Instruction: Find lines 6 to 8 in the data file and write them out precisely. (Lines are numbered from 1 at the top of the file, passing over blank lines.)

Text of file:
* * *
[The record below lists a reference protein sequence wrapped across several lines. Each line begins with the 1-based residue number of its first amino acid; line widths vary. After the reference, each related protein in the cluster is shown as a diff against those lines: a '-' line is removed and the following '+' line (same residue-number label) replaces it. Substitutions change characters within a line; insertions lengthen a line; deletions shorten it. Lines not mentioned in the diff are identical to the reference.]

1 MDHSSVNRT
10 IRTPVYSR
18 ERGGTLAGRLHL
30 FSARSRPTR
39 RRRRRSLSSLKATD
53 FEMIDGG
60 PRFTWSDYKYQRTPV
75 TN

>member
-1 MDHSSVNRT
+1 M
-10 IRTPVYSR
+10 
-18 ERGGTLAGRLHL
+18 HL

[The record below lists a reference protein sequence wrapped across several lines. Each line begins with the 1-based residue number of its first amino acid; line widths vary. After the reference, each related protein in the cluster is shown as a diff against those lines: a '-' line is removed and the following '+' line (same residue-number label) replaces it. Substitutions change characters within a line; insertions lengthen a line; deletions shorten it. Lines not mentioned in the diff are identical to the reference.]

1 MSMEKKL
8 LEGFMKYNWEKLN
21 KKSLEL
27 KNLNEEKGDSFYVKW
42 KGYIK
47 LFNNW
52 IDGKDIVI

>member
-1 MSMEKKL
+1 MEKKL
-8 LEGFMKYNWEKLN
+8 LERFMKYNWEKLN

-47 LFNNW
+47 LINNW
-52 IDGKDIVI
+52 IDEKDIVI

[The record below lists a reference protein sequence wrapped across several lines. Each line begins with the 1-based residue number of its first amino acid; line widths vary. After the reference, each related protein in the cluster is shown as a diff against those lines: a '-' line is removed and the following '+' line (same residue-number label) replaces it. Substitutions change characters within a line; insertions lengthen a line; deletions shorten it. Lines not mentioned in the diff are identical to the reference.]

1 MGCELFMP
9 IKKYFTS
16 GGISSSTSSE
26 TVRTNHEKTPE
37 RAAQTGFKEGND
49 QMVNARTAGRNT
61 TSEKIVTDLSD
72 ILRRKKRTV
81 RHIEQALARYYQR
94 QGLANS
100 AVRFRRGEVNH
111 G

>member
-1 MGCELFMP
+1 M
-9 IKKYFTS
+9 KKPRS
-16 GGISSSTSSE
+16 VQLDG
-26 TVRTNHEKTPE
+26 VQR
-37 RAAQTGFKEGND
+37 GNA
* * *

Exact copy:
39 RRRRRSLSSLKATD
53 FEMIDGG
60 PRFTWSDYKYQRTPV